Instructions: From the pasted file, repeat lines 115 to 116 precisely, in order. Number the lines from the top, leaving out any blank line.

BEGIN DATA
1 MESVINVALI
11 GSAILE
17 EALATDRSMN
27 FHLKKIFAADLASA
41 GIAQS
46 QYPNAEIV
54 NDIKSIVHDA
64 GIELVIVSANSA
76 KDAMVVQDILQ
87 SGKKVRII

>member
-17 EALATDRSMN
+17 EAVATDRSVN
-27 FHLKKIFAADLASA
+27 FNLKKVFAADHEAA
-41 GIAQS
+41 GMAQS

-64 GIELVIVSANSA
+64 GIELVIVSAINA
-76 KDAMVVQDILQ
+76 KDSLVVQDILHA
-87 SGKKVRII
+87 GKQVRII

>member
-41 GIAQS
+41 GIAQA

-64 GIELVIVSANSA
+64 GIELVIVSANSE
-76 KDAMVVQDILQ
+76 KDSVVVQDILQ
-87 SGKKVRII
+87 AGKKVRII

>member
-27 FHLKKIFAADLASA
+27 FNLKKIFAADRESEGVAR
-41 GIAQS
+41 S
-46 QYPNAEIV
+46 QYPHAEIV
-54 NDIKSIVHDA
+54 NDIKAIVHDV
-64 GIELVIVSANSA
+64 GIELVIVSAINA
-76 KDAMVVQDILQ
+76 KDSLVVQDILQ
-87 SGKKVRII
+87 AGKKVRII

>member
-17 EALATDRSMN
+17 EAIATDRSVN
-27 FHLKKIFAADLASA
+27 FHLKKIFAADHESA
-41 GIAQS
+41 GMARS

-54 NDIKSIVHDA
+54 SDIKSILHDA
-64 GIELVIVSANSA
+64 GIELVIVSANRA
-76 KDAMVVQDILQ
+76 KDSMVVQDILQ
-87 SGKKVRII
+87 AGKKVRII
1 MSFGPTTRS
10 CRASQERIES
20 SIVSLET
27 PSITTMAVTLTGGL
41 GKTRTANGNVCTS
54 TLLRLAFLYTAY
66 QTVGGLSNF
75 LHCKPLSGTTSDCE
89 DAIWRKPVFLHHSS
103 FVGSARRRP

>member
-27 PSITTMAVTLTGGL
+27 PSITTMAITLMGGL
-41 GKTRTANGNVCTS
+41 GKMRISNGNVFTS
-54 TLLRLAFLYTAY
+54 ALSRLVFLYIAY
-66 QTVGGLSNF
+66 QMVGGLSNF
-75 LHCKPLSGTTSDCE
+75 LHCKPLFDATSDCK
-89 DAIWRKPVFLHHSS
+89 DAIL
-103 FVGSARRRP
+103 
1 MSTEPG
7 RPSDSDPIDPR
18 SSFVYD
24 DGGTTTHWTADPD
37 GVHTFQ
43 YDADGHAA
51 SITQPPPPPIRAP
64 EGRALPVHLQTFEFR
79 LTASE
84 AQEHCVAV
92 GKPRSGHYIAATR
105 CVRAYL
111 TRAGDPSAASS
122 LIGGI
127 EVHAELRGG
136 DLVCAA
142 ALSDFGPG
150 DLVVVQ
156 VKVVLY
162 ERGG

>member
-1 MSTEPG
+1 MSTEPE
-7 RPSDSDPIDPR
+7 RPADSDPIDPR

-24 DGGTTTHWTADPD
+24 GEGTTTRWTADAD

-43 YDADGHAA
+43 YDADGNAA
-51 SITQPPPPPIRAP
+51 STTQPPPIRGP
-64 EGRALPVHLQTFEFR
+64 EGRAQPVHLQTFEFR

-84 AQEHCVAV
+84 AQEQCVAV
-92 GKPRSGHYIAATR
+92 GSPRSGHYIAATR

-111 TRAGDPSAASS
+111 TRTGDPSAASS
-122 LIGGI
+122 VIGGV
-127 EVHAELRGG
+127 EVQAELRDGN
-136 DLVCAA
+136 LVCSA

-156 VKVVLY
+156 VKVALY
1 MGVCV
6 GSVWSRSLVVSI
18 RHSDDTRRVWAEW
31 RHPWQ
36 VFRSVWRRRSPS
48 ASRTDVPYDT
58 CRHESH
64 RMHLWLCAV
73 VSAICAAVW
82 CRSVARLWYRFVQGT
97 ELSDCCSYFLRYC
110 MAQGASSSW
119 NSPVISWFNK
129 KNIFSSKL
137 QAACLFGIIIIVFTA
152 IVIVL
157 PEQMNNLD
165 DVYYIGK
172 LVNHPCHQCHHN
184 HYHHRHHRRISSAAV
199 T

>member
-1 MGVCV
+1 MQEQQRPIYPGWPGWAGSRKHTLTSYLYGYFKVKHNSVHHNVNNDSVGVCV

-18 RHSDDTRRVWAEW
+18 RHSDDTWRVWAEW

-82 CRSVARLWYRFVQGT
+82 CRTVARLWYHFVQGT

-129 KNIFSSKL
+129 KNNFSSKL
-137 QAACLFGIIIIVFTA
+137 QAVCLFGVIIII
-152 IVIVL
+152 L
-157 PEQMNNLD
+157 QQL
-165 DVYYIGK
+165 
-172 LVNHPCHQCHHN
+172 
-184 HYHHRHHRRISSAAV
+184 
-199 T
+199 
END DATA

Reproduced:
-43 YDADGHAA
+43 YDADGNAA